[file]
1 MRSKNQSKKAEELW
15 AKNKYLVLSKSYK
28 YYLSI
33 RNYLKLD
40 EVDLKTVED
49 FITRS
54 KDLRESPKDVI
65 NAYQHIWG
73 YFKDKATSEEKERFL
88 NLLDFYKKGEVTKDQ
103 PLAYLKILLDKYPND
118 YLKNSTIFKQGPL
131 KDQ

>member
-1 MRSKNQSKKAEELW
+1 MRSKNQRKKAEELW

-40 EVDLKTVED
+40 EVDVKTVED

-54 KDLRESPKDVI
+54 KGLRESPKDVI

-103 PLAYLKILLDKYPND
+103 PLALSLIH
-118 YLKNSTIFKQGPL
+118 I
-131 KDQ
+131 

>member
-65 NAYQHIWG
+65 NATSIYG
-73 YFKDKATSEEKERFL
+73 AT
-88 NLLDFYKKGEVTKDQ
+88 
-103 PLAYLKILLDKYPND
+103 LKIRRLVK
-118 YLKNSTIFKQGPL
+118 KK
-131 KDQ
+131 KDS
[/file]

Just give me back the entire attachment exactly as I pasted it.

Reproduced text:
1 MRSKNQSKKAEELW
15 AKNKYLVLSKSYK
28 YYLSI
33 RNYLKLD
40 EVDLKTVED
49 FITRS
54 KDLRESPKDVI
65 NAYQHIWG
73 YFKDKATSEEKERFL
88 NLLDFYKKGEVTKDQ
103 PLAYLKILLDKYPND
118 YLKNSTIFKQGPL
131 KDQ

>member
-1 MRSKNQSKKAEELW
+1 MRSKNQRKKAEELW

-40 EVDLKTVED
+40 EVDVKTVED

-54 KDLRESPKDVI
+54 KGLRESPKDVI

-103 PLAYLKILLDKYPND
+103 PLALSLIH
-118 YLKNSTIFKQGPL
+118 I
-131 KDQ
+131 

>member
-65 NAYQHIWG
+65 NATSIYG
-73 YFKDKATSEEKERFL
+73 AT
-88 NLLDFYKKGEVTKDQ
+88 
-103 PLAYLKILLDKYPND
+103 LKIRRLVK
-118 YLKNSTIFKQGPL
+118 KK
-131 KDQ
+131 KDS